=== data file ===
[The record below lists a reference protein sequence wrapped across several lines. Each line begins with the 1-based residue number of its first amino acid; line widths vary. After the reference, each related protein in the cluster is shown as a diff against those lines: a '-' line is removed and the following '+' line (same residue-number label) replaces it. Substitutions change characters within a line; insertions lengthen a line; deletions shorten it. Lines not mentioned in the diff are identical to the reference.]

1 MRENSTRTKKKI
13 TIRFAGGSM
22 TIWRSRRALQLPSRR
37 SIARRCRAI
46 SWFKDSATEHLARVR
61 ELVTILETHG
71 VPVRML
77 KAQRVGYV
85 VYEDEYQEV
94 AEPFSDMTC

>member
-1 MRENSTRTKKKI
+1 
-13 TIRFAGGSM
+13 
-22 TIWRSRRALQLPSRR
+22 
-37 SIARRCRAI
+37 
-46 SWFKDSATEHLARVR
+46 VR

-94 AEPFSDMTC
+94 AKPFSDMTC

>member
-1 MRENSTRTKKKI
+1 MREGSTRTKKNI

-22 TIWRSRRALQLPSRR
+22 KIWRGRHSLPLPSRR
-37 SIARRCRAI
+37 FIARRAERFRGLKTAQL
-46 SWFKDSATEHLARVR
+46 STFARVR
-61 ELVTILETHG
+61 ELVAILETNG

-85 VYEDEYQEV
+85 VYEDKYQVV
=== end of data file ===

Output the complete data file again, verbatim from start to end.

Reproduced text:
[The record below lists a reference protein sequence wrapped across several lines. Each line begins with the 1-based residue number of its first amino acid; line widths vary. After the reference, each related protein in the cluster is shown as a diff against those lines: a '-' line is removed and the following '+' line (same residue-number label) replaces it. Substitutions change characters within a line; insertions lengthen a line; deletions shorten it. Lines not mentioned in the diff are identical to the reference.]

1 MRENSTRTKKKI
13 TIRFAGGSM
22 TIWRSRRALQLPSRR
37 SIARRCRAI
46 SWFKDSATEHLARVR
61 ELVTILETHG
71 VPVRML
77 KAQRVGYV
85 VYEDEYQEV
94 AEPFSDMTC

>member
-1 MRENSTRTKKKI
+1 
-13 TIRFAGGSM
+13 
-22 TIWRSRRALQLPSRR
+22 
-37 SIARRCRAI
+37 
-46 SWFKDSATEHLARVR
+46 VR

-94 AEPFSDMTC
+94 AKPFSDMTC

>member
-1 MRENSTRTKKKI
+1 MREGSTRTKKNI

-22 TIWRSRRALQLPSRR
+22 KIWRGRHSLPLPSRR
-37 SIARRCRAI
+37 FIARRAERFRGLKTAQL
-46 SWFKDSATEHLARVR
+46 STFARVR
-61 ELVTILETHG
+61 ELVAILETNG

-85 VYEDEYQEV
+85 VYEDKYQVV